Registered dietitians stand behind the mantra of “food first;” which means skip the supplements, as long as, you can obtain what you need from what you eat or drink. I have also always practiced and preached this stand point, but now I can no longer obtain enough of certain vitamins and minerals to reach the recommended daily values.
The Institute of Medicine (IOM) publishes dietary reference intakes, or DRI’s, for most vitamins and minerals. This administration individualizes the values based on gender, age, pregnancy and lactation. For example, it is recommended that a 30 year old woman strive for 18 mg of Iron everyday, however if that woman is pregnant she now needs 27 mg. As one can imagine the needs for moms-to-be of multiples are even greater, and while the IOM does not have current recommendations for these individuals, such as myself, the research literature does. I have obtained most of my micronutrient goals from Dr. Barbara Luke‘s and Dr. John Elliott‘s publications, which give specific recommendations for the following vital amines (vitamins) and minerals.
Vitamin B6: This water soluble vitamin, like the other B-Vitamins, is critical for the metabolism, or breakdown and use, of protein, fat and carbohydrates. It also helps to form the developing brains and nervous systems of all the growing babies, while also playing a role in the formation of new red blood cells, antibodies to support the immune system, and neurotransmitters, which are those happy hormones such as serotonin, dopamine, and DHEA.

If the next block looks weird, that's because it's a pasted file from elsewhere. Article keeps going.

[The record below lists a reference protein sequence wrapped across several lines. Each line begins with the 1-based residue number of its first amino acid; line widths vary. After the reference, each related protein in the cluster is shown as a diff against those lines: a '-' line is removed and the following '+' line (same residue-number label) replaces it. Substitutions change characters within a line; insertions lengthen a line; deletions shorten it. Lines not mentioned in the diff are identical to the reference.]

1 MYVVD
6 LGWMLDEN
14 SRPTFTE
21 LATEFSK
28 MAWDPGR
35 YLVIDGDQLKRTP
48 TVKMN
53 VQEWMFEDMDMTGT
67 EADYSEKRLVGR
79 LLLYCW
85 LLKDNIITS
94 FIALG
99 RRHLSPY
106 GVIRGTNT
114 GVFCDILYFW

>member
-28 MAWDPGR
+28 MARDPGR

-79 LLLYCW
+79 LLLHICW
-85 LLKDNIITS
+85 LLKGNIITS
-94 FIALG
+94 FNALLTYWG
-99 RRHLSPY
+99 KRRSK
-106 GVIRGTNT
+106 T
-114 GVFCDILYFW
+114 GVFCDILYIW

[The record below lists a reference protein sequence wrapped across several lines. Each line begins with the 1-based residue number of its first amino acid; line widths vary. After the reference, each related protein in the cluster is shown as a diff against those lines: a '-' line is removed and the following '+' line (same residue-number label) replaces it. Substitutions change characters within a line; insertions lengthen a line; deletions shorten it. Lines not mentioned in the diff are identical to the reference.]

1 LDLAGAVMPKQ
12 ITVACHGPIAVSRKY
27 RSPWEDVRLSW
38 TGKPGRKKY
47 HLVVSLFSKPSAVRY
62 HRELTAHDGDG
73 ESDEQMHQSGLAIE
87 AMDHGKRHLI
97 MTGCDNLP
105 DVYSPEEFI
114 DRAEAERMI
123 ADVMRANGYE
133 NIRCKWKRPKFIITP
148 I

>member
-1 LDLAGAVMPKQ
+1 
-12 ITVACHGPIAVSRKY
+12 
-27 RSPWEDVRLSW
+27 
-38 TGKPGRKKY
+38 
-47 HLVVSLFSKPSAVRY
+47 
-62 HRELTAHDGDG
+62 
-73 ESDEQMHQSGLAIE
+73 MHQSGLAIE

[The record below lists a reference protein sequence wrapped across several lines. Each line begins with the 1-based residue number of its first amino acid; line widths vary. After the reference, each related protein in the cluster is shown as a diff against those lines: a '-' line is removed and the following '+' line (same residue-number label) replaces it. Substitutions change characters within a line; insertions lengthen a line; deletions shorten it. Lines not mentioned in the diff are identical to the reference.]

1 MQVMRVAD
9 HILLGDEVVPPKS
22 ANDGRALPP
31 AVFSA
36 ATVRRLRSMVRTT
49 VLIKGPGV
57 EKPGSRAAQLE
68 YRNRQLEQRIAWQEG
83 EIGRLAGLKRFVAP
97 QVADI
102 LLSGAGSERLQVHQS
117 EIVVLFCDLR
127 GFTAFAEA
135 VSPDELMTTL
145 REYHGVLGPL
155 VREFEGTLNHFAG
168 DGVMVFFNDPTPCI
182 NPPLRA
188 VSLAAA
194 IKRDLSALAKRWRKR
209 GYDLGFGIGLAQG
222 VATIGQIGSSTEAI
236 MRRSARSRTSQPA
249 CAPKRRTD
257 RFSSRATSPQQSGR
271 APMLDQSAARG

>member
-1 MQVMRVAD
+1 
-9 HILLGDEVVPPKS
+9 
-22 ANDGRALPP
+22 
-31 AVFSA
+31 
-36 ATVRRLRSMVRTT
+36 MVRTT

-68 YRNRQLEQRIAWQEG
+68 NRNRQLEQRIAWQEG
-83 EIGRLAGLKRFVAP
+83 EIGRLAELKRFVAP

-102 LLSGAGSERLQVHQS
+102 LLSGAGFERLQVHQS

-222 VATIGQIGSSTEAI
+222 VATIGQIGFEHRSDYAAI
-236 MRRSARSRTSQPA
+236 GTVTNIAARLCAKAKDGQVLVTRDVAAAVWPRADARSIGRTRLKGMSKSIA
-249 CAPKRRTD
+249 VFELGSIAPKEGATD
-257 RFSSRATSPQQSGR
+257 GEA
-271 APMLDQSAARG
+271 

It can be found naturally in chicken, fish, pork, chickpeas, and baked potatoes. The DRI is 1.9 mg, but people can tolerate up to 600 mg without side effects. The literature also supports the use of vitamin B6 to help control morning sickness/nausea with recommendations of 25mg, three times per day along with Vitamin B12. Although, the mechanism of how this works remains unknown, my hypothesis is that it alters pathways in the vomiting center of the brain by increasing serotonin.
Folic Acid (Vitamin B9): This B-vitamin is one of the most popular pregnancy vitamins, partially due to the movement to fortified all refined grains in the United States to insure adequate folate to prevent neural tube defects during pregnancy. Most prenatal vitamins have 400-800 mcg of this vitamin, which is the DRI for a singleton and multiple pregnancy, respectively. Thus, it is evident that folate plays a critical role in the neural development of the babies, but also is required for DNA synthesis and aids in cell division. Also, like vitamin B6 it helps in the formation and maintenance of red blood cells to prevent anemia. Good sources of folate include dark leafy green vegetables, beans and legumes, egg yolk, sunflower seeds and liver.